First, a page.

Furthermore, the movie hardly tries to convince you of whatever happens. Monsters attack our world, the army attacks them with helicopters, and nobody in the surrounding areas besides the heroine takes notice of them. And then the movie ends and she returns and her mother has apparently popped in the story, and she keeps living her life like nothing matters. SO WHAT WAS THE POINT OF ALL THAT?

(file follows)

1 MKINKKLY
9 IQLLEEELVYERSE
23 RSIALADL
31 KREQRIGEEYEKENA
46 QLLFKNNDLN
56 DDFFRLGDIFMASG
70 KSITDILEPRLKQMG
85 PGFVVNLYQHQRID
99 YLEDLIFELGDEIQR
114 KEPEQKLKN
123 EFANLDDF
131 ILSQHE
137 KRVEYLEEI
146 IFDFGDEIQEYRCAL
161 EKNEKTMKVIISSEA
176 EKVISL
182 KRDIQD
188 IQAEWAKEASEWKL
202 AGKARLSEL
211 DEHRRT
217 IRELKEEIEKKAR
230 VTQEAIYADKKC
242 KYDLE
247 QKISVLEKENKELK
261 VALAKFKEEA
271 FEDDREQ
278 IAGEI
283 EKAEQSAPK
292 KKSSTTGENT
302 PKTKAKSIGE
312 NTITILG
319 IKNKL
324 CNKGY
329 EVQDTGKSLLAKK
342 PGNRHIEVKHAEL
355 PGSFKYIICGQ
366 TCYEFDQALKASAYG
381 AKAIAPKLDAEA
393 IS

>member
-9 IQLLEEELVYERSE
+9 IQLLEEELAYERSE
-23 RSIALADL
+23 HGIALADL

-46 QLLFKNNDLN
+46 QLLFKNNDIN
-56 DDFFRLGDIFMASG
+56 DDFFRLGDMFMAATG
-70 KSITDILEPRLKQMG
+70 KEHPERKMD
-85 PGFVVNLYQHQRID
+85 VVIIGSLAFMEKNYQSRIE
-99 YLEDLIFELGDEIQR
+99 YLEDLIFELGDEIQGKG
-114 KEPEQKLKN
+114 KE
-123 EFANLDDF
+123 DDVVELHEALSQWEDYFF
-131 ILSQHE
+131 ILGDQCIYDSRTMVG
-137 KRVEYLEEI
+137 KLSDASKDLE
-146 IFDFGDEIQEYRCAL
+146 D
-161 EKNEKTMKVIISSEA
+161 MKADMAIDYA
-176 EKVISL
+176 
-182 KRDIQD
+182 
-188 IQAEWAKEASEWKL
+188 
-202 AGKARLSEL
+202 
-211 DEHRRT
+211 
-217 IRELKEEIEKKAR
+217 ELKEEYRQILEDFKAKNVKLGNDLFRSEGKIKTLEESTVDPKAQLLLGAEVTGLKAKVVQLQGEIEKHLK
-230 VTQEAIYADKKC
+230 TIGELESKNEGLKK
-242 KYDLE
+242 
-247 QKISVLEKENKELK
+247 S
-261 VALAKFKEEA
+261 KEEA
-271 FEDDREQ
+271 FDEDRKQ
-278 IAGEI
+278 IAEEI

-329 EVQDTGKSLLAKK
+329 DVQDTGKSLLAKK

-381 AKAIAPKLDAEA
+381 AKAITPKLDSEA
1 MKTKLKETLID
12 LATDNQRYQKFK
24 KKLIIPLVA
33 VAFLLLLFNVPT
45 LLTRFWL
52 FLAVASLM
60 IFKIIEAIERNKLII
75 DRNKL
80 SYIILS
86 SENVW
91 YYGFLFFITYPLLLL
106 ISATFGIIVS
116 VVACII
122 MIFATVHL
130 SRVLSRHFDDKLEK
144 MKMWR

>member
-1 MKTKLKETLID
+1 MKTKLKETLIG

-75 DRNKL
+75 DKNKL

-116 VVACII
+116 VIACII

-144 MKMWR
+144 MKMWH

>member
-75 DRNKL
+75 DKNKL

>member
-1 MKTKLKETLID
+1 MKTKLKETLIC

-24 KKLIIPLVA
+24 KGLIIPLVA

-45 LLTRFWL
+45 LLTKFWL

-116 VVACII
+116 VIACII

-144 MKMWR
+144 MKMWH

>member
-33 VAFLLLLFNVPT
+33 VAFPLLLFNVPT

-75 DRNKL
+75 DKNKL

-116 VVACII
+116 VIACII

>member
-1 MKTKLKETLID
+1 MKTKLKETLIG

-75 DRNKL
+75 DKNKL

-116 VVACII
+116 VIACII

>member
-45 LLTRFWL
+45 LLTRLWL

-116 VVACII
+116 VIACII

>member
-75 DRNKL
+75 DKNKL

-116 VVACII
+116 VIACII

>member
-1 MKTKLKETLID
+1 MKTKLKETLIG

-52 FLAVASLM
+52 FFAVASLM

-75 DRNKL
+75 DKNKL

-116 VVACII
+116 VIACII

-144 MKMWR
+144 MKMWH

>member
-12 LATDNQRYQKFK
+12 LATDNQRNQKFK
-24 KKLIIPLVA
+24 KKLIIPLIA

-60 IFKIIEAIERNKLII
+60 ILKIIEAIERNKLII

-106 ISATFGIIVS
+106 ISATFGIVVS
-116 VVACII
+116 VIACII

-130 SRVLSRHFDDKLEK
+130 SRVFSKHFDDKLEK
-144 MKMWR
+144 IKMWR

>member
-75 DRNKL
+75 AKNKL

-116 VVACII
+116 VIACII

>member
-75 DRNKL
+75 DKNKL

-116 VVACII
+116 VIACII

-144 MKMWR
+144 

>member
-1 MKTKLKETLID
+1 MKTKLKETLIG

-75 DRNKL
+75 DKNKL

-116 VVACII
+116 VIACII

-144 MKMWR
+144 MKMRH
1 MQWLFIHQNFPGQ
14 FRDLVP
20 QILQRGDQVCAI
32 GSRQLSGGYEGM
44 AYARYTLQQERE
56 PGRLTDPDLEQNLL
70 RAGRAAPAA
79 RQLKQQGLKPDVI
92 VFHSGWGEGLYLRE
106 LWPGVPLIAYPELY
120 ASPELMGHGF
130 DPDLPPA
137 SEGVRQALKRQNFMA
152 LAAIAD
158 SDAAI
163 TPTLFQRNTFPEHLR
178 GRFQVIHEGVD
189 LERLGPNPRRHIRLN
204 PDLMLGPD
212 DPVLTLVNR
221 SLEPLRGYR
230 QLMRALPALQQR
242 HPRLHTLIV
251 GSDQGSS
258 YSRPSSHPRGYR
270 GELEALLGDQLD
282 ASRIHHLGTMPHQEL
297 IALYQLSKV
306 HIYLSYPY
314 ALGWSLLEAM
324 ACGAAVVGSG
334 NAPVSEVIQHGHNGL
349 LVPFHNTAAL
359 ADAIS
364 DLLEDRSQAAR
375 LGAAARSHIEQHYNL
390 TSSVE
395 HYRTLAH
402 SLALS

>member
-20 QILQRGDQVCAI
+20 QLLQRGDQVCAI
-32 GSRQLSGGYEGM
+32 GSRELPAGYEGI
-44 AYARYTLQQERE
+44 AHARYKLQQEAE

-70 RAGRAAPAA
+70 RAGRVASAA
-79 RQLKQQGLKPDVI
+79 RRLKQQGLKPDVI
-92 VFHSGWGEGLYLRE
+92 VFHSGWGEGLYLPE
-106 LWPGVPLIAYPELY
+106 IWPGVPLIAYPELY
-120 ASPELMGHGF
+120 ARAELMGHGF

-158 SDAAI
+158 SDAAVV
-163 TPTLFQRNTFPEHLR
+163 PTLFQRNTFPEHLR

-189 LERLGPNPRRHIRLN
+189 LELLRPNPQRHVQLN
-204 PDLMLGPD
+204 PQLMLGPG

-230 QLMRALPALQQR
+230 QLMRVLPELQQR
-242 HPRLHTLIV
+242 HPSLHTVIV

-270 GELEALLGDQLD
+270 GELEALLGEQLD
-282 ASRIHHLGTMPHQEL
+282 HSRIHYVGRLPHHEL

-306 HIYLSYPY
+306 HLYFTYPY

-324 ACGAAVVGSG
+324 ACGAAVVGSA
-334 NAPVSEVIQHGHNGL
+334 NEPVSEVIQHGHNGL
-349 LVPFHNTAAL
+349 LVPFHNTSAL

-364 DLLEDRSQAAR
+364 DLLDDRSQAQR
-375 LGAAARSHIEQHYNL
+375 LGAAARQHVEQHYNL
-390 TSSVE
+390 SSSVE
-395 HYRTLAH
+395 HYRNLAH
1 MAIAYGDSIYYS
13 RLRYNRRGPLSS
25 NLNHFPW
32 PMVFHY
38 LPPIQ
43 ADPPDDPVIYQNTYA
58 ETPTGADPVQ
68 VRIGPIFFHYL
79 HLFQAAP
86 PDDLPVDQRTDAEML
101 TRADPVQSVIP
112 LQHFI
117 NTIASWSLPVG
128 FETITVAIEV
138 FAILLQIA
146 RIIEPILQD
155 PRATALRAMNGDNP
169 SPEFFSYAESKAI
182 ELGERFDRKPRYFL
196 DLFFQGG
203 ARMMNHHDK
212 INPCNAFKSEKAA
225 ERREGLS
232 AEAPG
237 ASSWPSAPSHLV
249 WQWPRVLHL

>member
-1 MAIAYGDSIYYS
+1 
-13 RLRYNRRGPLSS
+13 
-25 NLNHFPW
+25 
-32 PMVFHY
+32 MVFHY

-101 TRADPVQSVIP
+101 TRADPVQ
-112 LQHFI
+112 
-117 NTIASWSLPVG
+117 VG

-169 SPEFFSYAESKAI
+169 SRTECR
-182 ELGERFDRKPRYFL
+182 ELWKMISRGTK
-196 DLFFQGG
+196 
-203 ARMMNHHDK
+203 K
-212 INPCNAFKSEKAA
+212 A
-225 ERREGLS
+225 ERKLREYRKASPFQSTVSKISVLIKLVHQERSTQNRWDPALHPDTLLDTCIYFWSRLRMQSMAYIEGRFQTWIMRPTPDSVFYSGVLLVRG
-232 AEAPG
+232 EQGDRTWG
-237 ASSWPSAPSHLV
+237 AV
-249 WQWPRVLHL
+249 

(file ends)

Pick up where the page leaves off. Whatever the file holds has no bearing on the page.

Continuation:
Although most viewers will probably just stare at the cool visuals and vote this a 9 or 10, I am a far harder to please man. I expect emotional engagement, development of the initial concept, some plot twist to be taken back for a few seconds, some characters who manage to escape their stereotype, something that doesn’t feel like a lesser rehash of older productions. Well I got none of the above in this one. It was hollow, boring, and made Makoto Shinkai to look like a failed Miyazaki wannabe when he always had his own style and identity. His specialty always was tragic romances, he was so good at it, he had no reason to stray off to something far more childish and stupid like this. Although he tried to pull of something similar here with the myth of Izanami and Izanagi, he failed completely to make it plausible and engaging. His previous works were all quite realistic to the most part, without silly magical powers to offer panacea to any problem encountered. But this? This is a stupid romantic fairy tale for little girls (yes, girls, not even boys) and one so generic that you will forget as soon as you watch the next generic fairy tale that comes along. Heck, watching a low-budget stupid Barbie 3D movie is more than enough to get over it!